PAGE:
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The Collation

Simran Thadani’s wild guess for the December Crocodile Mystery, backed up by Martin Antonetti and Deborah J. Leslie, is our winner. This month’s image is a close-up of the lower right edge of a mezzotint engraving. The lines that look like warp and weft are, in fact, rows of tiny black dots crossing each other at right angles.

Detail of lower right edge of a mezzotint.

Detail of lower right edge of a mezzotint.

This happens to be a fairly coarse mezzotint, with the grain easily visible to the naked eye. Here’s the full image, which depicts Mary of Modena, consort of King James II, and their baby son. (Or was he their son? Anti-Catholic rumor-mongers called James Francis Edward Stuart “the warming-pan baby,” an impostor allegedly smuggled into the birth room in a warming pan to take the place of a still-born child.) Our crocodile image was a detail of the bottom right portion of the plate, where the image meets the text.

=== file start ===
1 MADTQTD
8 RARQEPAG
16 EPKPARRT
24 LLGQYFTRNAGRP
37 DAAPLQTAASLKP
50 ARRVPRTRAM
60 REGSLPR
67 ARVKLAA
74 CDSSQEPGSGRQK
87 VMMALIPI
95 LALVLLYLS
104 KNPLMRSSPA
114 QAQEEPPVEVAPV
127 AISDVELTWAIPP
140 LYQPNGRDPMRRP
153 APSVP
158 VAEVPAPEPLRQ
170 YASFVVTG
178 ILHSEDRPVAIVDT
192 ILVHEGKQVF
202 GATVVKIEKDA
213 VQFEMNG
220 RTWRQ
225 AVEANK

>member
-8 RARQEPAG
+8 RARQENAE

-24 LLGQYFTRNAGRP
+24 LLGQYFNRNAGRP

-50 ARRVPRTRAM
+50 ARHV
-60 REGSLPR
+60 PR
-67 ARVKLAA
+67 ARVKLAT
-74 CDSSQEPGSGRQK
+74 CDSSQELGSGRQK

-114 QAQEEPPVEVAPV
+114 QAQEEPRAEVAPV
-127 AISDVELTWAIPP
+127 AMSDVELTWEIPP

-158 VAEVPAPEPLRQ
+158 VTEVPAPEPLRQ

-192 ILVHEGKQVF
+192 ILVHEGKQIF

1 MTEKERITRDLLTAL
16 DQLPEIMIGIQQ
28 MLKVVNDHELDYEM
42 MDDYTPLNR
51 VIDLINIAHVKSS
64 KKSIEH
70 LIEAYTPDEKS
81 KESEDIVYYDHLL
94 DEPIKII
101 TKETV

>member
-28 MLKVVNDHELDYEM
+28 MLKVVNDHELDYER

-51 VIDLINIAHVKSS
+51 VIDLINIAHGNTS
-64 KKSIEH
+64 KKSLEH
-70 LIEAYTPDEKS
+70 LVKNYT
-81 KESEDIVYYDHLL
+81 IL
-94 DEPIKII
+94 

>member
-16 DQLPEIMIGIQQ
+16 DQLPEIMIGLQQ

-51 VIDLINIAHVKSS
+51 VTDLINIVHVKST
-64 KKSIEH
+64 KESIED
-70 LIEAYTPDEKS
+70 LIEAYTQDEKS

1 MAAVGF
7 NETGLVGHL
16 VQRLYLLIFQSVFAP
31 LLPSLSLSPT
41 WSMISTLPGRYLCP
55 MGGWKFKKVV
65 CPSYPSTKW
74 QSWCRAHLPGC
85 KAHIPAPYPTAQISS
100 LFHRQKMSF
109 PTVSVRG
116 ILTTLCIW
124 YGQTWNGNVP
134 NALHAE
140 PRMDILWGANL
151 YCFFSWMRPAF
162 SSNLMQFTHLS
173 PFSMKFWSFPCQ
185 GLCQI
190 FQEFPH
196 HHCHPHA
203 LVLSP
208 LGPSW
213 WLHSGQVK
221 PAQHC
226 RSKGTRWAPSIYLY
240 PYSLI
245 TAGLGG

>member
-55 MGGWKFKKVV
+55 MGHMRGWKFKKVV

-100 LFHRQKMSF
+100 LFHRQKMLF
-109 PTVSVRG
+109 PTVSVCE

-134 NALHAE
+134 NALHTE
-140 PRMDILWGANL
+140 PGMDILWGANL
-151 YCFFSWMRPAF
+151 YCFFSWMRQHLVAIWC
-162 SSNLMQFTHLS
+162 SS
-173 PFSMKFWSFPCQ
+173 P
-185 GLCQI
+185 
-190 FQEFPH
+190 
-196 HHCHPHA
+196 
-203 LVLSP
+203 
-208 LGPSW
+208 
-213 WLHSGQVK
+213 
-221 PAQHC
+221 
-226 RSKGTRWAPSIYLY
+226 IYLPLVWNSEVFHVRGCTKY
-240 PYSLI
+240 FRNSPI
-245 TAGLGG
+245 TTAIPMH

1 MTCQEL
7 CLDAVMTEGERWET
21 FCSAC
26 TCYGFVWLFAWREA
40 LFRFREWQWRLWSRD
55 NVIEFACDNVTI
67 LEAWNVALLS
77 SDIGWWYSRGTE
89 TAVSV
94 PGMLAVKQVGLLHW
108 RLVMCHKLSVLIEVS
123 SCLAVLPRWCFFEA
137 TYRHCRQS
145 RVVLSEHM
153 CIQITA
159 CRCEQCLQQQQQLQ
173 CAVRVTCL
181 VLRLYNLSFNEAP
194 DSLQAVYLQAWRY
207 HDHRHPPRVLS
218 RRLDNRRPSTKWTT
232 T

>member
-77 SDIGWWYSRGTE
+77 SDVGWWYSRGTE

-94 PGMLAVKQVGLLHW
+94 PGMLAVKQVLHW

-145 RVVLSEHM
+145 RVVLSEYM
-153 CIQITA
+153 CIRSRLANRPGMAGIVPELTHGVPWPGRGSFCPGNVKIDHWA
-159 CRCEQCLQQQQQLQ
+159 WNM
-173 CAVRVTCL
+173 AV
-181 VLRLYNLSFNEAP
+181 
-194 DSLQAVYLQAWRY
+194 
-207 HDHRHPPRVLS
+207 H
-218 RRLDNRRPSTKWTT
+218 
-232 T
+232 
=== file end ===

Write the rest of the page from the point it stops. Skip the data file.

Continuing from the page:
Mezzotint of mother with baby

Peter Schenk (1660–1718 or 19). The young prince of Walles [sic]. Mezzotint, circa 1688. Platemark 249 x 182 mm. Folger ART 230988 (click to enlarge)

  1. See the The Collation post “Woodcut, engraving, or what?” for more information.
  2. I haven’t been able to find a good video of the entire process of the traditional way of  making a mezzotint, but printmaker Martin Langford has some good still pictures under “How is a mezzotint created?” on his website.


Wahoo, nice! RBS course “Book Illustration Processes to 1900” FTW.

Simran Thadani — December 9, 2014